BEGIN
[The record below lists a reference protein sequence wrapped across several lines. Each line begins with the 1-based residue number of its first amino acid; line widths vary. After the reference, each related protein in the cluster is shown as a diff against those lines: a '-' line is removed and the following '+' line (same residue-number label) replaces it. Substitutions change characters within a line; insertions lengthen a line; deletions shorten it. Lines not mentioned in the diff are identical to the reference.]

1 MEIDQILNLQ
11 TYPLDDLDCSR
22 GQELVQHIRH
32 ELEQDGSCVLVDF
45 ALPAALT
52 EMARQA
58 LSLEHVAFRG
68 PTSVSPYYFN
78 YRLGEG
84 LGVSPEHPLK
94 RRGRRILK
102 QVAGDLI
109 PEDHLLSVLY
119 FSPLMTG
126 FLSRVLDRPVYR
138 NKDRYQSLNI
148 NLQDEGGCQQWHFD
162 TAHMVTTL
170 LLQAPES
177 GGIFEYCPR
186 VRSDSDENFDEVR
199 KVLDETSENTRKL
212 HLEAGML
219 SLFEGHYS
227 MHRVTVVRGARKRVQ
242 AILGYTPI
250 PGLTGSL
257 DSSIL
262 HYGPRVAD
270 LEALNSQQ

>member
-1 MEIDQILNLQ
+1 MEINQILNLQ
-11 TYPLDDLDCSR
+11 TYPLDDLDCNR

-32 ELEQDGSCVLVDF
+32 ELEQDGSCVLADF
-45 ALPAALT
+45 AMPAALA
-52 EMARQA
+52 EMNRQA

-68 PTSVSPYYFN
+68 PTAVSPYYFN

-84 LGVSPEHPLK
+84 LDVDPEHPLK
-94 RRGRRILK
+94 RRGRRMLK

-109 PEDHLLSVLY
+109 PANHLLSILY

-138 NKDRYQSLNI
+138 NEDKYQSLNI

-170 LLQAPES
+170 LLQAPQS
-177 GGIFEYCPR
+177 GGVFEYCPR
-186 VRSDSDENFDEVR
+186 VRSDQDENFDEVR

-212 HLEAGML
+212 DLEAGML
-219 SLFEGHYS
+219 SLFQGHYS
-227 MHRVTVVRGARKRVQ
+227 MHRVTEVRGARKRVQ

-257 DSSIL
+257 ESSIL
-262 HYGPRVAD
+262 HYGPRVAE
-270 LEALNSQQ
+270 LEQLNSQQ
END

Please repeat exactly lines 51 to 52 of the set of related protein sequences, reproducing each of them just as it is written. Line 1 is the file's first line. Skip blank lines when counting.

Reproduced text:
-138 NKDRYQSLNI
+138 NEDKYQSLNI